My fingernails are ringed with a pigmented brown and I have a woodlouse in my hair. This clematis will be the death of me. Four years ago, when we got Dudley The Destroyer, he shredded the garden. In a serious dedication of time, resources and energy, he dug up fully established shrubs and slowly crunched a young hazel tree into sticks; I was clearing hazel carcass off the sofa for weeks. But now, now it’s four years later.
Last year I decided, probably as a consequence of the pandemic, that I would bring our garden back from the dead. It’s hard to explain the damage two large dogs, in a tiny garden in a country devoid of sun and warmth, can do, but if you imagine the terrain of Tatooine and toss in a bit of a dog toilet smell, you wouldn’t be too far off. I had never gardened in my life, and my extent of experience could be summarised in a single plant grown from a rajma seed in class III Science.
You don’t need to be a trained psychologist to pick up on the themes—as death became a daily topic of conversation (especially in the news, with the morbid fascination with a death toll) I was focusing on life and growth. Or you could surmise that I was, when made to stay home, isolated and anxious, and decided to channel my energy into a wholesome activity. But really, if you would like my thought process, I just wanted a non-ugly garden.
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I wouldn’t say I was brought up particularly close to nature. I grew up in Chandigarh, so I was more acclimatised to seeing green than my friends from Delhi or Mumbai, but apart from a short-lived sand pit obsession as a toddler, I was never interested in the outside world. Some kids can rattle off the names of different types of bugs, or plants, but I was not one of them. I sometimes weighed in on what I thought was pretty, eloquently telling my mother, “Oooh pretty!”, with a little point, but I was, as ten-year-olds today say, a noob. My family was into gardening the way middle-class Indians are, buying plants and then pointing to tell mali bhaiya where to put them in.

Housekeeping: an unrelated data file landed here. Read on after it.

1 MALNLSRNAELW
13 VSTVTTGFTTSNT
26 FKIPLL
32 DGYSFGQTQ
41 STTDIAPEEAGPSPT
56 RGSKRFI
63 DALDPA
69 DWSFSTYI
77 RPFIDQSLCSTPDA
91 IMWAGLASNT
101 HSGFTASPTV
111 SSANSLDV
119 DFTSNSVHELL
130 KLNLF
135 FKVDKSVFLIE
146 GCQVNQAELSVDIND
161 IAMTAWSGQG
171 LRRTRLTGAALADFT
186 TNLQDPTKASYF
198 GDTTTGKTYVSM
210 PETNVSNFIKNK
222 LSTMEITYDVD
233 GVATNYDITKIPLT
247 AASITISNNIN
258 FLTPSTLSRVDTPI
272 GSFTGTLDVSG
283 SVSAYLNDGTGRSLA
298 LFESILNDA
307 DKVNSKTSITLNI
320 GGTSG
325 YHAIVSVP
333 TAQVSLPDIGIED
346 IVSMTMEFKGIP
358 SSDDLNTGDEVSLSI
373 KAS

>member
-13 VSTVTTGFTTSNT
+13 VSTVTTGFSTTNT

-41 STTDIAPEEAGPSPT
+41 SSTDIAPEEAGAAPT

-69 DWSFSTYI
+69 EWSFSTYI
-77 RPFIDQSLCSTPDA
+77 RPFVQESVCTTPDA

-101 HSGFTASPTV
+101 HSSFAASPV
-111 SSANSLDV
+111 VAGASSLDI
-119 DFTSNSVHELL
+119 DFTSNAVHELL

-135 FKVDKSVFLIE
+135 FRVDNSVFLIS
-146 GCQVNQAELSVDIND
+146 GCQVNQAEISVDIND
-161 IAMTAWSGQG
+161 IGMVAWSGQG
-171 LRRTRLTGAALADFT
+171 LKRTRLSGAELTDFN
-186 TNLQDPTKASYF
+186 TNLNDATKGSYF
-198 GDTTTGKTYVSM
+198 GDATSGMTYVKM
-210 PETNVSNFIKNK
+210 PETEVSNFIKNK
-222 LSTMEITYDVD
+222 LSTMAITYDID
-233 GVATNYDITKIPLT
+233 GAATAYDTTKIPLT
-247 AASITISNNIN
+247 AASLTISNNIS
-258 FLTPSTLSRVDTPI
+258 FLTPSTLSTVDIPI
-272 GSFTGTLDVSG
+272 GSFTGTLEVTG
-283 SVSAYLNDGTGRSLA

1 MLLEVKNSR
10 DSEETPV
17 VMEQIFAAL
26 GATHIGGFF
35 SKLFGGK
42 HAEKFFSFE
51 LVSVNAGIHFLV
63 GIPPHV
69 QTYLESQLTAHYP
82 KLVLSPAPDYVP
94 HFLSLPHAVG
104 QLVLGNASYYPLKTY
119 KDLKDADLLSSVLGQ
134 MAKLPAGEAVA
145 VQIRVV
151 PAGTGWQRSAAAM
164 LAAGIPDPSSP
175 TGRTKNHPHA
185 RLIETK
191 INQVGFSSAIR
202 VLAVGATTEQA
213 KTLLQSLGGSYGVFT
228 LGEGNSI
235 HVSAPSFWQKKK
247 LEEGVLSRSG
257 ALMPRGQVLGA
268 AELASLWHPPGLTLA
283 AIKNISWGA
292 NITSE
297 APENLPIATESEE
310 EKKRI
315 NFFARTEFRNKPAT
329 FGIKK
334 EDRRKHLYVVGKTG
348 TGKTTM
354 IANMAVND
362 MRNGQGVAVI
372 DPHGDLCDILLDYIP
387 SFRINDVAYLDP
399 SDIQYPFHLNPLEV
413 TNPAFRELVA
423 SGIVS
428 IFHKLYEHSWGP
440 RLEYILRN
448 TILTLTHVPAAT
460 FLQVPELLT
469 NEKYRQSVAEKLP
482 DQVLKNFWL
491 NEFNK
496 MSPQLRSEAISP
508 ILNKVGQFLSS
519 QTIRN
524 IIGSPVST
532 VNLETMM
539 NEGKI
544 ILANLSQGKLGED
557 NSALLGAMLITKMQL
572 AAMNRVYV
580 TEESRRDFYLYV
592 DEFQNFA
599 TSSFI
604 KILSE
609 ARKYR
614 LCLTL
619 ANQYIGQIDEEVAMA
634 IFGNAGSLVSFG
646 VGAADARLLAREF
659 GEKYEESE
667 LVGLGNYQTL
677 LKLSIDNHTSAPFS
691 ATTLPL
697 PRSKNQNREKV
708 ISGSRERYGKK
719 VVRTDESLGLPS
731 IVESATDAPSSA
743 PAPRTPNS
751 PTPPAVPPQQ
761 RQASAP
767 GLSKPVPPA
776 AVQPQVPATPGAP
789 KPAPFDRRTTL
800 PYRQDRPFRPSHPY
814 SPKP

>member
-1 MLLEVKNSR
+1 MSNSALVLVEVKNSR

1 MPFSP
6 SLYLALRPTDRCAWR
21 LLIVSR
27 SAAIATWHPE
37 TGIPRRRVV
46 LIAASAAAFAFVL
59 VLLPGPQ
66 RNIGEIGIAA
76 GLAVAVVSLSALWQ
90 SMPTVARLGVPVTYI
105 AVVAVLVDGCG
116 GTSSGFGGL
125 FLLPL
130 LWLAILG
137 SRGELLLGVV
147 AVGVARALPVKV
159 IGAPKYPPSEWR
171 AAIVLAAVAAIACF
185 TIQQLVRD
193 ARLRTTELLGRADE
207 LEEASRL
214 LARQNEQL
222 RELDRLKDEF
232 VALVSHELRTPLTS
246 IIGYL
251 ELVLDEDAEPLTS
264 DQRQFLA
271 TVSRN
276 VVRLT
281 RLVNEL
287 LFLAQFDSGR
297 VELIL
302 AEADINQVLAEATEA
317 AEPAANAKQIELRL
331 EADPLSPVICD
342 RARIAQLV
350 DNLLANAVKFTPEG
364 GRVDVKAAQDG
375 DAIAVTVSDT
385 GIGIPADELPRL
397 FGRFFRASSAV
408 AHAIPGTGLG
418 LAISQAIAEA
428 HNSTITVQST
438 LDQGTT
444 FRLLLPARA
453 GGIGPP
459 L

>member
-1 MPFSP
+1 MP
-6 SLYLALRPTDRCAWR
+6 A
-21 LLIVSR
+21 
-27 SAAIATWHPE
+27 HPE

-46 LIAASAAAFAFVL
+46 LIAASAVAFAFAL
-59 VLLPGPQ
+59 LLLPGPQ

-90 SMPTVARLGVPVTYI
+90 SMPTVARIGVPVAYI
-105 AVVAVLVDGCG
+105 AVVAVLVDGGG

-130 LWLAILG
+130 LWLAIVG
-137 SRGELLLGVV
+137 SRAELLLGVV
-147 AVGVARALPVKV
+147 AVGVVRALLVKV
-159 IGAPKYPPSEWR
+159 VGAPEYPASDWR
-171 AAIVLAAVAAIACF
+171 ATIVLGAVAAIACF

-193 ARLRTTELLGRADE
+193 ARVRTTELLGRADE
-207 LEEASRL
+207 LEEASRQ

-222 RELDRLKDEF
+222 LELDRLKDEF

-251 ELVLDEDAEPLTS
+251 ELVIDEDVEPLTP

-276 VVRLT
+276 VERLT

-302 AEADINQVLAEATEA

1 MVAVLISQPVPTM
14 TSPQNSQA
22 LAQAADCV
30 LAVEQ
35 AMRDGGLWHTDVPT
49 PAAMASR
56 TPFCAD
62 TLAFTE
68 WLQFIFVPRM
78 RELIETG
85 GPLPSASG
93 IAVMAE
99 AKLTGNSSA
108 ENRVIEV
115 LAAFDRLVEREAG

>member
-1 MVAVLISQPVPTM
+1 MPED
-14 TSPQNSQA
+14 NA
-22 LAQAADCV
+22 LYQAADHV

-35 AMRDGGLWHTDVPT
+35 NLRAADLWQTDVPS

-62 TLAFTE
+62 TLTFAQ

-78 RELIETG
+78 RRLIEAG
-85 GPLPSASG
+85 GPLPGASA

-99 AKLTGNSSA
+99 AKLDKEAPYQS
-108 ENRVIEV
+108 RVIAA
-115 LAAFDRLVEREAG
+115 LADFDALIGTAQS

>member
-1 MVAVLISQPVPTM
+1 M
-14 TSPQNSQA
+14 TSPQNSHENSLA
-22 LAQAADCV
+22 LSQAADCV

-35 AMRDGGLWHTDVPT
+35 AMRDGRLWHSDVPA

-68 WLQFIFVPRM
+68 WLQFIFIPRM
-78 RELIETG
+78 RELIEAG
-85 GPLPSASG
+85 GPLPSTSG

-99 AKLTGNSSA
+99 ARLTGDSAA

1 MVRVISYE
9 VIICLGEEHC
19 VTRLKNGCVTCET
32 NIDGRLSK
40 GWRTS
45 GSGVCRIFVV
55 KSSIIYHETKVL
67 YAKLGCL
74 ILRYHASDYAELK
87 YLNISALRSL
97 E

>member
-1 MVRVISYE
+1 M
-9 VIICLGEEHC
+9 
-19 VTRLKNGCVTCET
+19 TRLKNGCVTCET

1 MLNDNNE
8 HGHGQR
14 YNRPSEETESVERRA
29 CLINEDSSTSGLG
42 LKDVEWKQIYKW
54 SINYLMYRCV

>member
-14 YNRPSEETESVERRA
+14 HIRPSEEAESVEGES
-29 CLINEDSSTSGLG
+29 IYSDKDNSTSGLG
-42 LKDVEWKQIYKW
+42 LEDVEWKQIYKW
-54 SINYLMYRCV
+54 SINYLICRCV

Last year (and counting), I did not have the luxury of the point and order style of gardening, so not only did I have to acquire a life’s worth of gardening knowledge, I also had to, gasp, get dirty. I was dreading it, but sitting on my decking now, it’s almost laughable. I spent my first few weeks literally, I mean literally, in shit. Clearing dog and cat shit tucked in corners, spreading horse shit onto the plants, digging it into the soil.
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When they say jump into the deep end, they don’t generally mean into the literal shittiest part of gardening, but what can I say, other than that was absolutely the right way to do it. But then, then I moved on to the fun stuff. My mother and my nani were both very invested in their gardens, and there were colours and smells that I associated with home. That formed a backbone of my planting scheme. I picked sweet peas and salvias, daisies and jasmine. I pored over books and watched a lot of Gardener’s World (I love you Monty) and I built a little home. It hit me then.
Lockdowns hit a week before I was meant to fly to India to see my grandmother. As I type this, it’s been two years since I’ve last been home, and I have struggled with it. I often find myself writing about searching for home, and I think that’s a theme most immigrants share. When you can’t be home, you recreate it using the bits you have—the sights, the smells, the tastes. I chase it with food and now I’m chasing it in the garden.
Gardening is a well-regarded activity, and it famously offers big benefits. For me, I didn’t find too much solace in slowing down and being ‘one with the earth’, but I did find a lot of comfort in the control gardening offered me. The biggest draw for me was the ability to push beyond what I was used to doing, of what I had ever thought I would do. It was actually being able to get through piles of literal excrement, and come out the other side with flowers. It was the reward offered at the end of back-breaking work, and the fact that with a little (lot) of hard work and love, I could bring things back. It was the world as it should be.
At some point four years ago, Dudley smashed a clematis, but last year we found a small vine sticking out by the fence. I mulched it, watered it, tied it, fed it some more, and this year, I have buds! There’s no promise how much it will flower, or if even one bud will open, but I think we could all do with a story of a comeback kid right about now.
The writer is a student, bookseller and mother of two dogs and a cat in Bournemouth.
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